Gardens in the desert

Saudi Arabia boldly takes on the age-old problem of cities: access to nature. For example, The Line's long and narrow shape will place all residents close to the city’s edge (a 2-minute walk, to be precise). Beyond its borders, untouched desert, mountain, and valley landscapes await for recreation. Meanwhile, back in the country’s capital, Riyadh, construction is underway for King Salman Park – set to be the world’s biggest urban park. Far from simply being a green space, the one-million-tree garden will also be a centre for culture and arts, integrating various types of leisure. 

Compared to most modern cities, this proximity to natural beauty is truly impressive. But there are serious sustainability concerns around such plans. In the case of The Line, the 500-metre-tall structure might cut off animal migration routes, while the mirrored surface of the buildings could be dangerous to birds. We also don’t know how people will interact with the landscape. A harsh, arid environment hardly seems an optimal setting for a family day out. Will walking trails crisscross the desert? Or will the natural habitats be artificially altered for our pleasure? 

King Salman Park raises questions too. The viability of maintaining vast green spaces in the hot desert climate, where temperatures might reach 60 degrees Celsius in the coming decades, is dubious. Greening the cities is one thing, actual green design is another. There’s no doubt that bringing more nature into our lives is a problem that future cities will need to solve – but Saudi Arabia doesn’t seem to have fully cracked the answer yet. 

Is this the age of uniformity? 

Overall, NEOM's designs reveal a tendency towards uniformity. The Line will consist of Lego-like modules ‘to maximise compatibility and drive down construction costs,’ as the website explains. Another NEOM project, the industrial city of Oxagon, features identical floating platforms shaped like a perfect octagon. It’s worth mentioning that NEOM claims to rely heavily on AI in its designs, which could further result in a homogenised aesthetic.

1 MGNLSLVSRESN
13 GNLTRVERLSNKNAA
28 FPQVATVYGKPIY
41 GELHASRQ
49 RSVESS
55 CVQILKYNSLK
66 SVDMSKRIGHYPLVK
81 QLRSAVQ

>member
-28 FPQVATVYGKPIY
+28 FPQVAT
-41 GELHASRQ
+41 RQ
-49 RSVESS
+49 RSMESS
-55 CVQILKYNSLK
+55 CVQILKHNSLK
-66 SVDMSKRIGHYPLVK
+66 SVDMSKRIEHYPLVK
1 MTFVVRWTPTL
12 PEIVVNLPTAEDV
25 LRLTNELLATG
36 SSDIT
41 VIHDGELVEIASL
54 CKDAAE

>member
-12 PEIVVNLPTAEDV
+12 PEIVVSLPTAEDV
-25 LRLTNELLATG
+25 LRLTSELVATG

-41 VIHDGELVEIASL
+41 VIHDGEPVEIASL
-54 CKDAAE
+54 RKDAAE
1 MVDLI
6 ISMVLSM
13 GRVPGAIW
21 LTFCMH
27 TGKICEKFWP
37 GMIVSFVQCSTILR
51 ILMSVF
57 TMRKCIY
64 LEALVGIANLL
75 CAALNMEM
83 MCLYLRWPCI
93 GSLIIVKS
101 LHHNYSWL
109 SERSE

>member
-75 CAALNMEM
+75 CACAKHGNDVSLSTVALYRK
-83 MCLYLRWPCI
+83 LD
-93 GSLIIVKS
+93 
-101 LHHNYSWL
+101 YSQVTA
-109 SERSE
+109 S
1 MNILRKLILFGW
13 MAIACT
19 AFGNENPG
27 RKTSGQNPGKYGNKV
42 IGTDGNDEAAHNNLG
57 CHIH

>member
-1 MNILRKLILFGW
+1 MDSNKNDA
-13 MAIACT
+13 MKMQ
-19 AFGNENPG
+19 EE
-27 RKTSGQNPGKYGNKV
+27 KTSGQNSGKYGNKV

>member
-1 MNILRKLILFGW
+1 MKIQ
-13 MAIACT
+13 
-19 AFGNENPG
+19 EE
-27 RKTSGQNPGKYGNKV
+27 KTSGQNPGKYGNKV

While this modular approach may control costs, it risks creating sterile environments devoid of character. After all, it’s often the idiosyncrasies of place that make our favourite cities vibrant and unique. And if we take that idea further, will the sameness of space also attract only one type of resident? Are those projects at risk of losing out on the diversity of demographics that we find in other global cities? Time will tell if urban richness can thrive within these regimented designs. Right now, it certainly seems that NEOM's meticulous plans allow little wiggle room for future residents to shape their own city. 

The city planner’s dilemma 

Masterminding the ideal city in every detail is a tempting prospect for any urban planner. After all, unchecked development bred many of the problems our cities struggle with today, and projects like The Line and King Salman Park offer more-or-less convincing solutions. But is computer-rendered perfection the answer? As placemaking experts, we can safely say the answer is no. Good urbanism requires relinquishing at least some of the control. The future of our cities should be shaped through collaboration between placemakers and residents, a careful balance of structure and organic growth.

Naturally, it’s too early to tell if Saudi Arabia’s emerging cities will fully realise their futuristic visions. But once the glitz and glitter settle, it might become all too clear that building thriving communities takes as much skill and care as growing gardens in the desert. To succeed, the cities of tomorrow must make space for communities amidst bold blueprints. At the end of the day, people make cities. 

Contact our Chief Growth Officer, Crispin Reed, to learn more about our insights: crispin.reed@hunter-design.co.uk